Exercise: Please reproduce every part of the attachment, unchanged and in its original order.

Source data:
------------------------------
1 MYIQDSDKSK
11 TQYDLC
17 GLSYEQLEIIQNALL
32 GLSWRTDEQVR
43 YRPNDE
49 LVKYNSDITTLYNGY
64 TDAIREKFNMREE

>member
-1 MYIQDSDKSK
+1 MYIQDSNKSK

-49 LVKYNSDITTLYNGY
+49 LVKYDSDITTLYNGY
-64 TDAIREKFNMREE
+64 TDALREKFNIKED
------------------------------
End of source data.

1 MYIQDSDKSK
11 TQYDLC
17 GLSYEQLEIIQNALL
32 GLSWRTDEQVR
43 YRPNDE
49 LVKYNSDITTLYNGY
64 TDAIREKFNMREE

>member
-1 MYIQDSDKSK
+1 MYIQDSNKSK

-49 LVKYNSDITTLYNGY
+49 LVKYDSDITTLYNGY
-64 TDAIREKFNMREE
+64 TDALREKFNIKED